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Travel curbed as COVID-19 variant sparks global worry

World leaders on Friday scrambled to suspend travel from southern Africa in an effort to curb the spread of a new coronavirus variant announced by the World Health Organization.

MARIA VAN KERKHOVE, WHO: " we are announcing B.1.1.529 is a variant of concern named Omicron."

The new mutation was found in South Africa, prompting U.S. President Joe Biden on Friday to restrict entry starting Monday to travelers from eight southern African countries. Biden said the decision was made along with Dr. Fauci and the White House COVID-19 Response Team.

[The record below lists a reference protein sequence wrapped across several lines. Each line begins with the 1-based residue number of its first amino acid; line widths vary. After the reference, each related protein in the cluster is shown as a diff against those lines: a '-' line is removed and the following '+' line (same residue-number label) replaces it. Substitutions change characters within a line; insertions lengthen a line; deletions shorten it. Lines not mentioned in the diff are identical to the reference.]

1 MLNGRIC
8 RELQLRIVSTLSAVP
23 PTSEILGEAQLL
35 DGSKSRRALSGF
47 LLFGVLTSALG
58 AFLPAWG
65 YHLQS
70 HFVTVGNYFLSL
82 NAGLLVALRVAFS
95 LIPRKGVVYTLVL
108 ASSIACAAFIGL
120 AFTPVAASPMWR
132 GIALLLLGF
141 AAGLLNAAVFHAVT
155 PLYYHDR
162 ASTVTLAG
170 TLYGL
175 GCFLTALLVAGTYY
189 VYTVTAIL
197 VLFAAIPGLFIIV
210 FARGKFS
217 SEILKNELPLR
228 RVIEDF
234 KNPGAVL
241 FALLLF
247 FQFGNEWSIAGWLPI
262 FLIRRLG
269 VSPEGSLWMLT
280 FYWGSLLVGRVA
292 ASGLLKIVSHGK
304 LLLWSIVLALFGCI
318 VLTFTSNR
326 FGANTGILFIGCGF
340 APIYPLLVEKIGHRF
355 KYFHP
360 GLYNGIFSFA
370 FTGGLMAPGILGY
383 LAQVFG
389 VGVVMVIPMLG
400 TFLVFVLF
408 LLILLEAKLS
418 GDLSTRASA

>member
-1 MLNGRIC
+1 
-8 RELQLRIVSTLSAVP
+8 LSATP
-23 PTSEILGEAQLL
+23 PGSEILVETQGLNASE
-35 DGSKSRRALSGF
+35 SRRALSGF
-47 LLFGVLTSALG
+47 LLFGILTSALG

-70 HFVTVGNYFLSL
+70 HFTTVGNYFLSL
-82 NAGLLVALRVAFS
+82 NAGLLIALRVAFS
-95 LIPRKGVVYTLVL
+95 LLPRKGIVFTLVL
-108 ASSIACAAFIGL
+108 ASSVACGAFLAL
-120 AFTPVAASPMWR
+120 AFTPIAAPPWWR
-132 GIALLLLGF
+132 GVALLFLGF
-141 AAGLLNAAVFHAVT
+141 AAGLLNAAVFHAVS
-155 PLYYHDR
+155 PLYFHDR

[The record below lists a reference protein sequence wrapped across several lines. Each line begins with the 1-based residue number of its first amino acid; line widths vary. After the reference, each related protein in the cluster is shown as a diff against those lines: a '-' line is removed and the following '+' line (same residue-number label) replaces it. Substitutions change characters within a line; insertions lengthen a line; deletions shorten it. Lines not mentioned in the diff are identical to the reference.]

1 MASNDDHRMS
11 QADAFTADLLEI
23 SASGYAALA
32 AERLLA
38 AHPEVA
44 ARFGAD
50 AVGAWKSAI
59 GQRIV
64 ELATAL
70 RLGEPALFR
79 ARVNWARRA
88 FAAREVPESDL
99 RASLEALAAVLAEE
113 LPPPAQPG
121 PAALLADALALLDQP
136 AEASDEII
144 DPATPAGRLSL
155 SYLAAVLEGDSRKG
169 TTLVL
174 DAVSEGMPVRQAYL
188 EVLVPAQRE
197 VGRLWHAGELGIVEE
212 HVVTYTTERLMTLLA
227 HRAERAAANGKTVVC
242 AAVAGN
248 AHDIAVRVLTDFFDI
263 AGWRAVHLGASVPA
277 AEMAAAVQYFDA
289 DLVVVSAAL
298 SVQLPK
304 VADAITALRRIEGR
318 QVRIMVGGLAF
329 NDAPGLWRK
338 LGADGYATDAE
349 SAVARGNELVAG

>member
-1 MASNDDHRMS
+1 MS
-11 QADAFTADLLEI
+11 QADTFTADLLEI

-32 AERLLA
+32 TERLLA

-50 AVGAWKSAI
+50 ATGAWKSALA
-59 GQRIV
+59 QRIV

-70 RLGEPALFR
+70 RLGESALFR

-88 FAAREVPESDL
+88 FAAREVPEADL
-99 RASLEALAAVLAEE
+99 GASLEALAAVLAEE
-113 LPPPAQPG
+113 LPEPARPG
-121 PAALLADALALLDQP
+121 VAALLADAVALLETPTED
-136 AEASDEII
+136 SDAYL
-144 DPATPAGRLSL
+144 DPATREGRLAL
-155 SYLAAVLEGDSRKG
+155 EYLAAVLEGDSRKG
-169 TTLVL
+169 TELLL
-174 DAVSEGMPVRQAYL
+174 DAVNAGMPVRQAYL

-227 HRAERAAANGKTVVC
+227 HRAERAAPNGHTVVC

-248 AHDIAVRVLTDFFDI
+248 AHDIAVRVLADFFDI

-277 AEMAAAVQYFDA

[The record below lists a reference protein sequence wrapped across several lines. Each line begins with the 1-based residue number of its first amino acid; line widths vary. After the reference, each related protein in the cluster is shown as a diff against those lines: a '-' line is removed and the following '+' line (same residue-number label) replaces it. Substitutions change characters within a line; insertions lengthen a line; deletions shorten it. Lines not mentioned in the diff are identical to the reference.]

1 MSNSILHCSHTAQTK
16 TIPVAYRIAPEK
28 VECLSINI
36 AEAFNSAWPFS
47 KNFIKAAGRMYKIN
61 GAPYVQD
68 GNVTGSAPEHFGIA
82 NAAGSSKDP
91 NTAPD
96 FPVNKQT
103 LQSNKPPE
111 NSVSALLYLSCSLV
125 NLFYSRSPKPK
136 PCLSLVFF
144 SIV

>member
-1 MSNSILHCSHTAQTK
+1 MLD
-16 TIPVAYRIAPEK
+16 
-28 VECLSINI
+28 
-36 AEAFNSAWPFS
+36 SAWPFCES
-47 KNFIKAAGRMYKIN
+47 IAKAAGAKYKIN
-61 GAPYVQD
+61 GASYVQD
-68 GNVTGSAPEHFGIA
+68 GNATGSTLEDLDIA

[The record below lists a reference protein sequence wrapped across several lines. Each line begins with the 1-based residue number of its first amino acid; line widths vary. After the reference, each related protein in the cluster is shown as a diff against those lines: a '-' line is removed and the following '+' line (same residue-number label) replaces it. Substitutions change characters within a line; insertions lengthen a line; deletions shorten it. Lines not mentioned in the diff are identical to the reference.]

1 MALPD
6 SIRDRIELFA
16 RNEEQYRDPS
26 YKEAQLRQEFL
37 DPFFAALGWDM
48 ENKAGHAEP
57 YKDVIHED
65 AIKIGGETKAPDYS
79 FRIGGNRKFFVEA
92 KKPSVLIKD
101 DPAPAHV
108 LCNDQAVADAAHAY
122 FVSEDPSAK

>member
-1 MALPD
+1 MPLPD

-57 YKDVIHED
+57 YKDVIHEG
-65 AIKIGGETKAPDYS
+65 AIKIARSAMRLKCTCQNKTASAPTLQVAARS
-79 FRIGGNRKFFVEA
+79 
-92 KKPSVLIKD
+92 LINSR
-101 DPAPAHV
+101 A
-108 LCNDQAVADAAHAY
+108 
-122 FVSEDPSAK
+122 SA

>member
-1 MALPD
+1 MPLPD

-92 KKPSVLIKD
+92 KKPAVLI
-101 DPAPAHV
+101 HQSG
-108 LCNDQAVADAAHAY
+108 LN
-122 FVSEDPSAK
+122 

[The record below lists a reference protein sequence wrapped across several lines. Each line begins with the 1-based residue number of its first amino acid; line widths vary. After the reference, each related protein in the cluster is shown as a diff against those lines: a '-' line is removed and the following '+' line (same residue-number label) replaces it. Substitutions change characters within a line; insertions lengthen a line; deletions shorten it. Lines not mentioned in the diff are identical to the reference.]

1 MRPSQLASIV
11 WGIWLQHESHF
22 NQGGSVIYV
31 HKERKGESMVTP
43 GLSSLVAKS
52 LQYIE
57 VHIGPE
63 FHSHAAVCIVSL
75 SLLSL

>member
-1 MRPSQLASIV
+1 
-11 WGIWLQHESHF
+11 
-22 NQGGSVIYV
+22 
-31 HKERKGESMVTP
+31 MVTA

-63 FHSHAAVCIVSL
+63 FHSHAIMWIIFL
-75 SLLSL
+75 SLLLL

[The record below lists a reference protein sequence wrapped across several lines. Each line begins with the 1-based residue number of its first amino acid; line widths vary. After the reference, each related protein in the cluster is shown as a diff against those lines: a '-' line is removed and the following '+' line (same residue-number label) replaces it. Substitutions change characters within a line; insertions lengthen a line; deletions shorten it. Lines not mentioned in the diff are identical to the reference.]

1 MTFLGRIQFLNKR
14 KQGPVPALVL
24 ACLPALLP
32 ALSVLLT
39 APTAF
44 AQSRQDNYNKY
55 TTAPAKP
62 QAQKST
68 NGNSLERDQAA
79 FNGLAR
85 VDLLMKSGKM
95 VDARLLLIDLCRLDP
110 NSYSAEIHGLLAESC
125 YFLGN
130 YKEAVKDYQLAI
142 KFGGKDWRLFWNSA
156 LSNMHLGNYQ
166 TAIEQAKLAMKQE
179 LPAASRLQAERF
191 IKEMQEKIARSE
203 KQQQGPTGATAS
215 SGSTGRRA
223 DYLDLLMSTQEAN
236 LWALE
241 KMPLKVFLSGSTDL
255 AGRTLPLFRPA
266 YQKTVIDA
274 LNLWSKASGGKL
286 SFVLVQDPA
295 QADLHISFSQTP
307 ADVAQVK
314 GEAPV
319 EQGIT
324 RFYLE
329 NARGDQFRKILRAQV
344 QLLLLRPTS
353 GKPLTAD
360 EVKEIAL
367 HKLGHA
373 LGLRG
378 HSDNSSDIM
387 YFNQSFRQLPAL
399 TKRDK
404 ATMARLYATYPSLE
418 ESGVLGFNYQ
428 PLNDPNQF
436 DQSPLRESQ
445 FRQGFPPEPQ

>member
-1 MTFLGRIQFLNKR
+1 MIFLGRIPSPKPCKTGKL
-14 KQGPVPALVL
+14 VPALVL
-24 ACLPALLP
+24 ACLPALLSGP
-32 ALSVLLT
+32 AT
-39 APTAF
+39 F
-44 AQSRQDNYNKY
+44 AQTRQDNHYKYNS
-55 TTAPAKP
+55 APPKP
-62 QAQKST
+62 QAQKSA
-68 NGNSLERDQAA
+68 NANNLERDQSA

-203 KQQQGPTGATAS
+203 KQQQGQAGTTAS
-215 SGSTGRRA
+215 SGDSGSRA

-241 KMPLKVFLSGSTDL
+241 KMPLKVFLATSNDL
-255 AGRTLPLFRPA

BIDEN: "We don't know a lot about the variant except that it is of great concern. It seems to spread rapidly..."

Several countries, including Canada, Britain, India, Iran, Japan, Israel, Turkey, Switzerland and the United Arab Emirates also toughened travel curbs.

But South African Minister of Health Dr. Joe Phaahla said the bans were unjustified.

PHAAHLA: "The reaction of some countries in terms of imposing travel bans, and such measures are completely against the norms and standards as guided by the World Health Organization."

It could take weeks for scientists to fully understand the variant's mutations. Health authorities are working to determine if Omicron is more transmissible or infectious than other variants, and whether vaccines are effective against it.

In the wake of the discovery, President Biden called on nations meeting at the World Trade Organization next week to waive intellectual property protections for COVID-19 vaccines.

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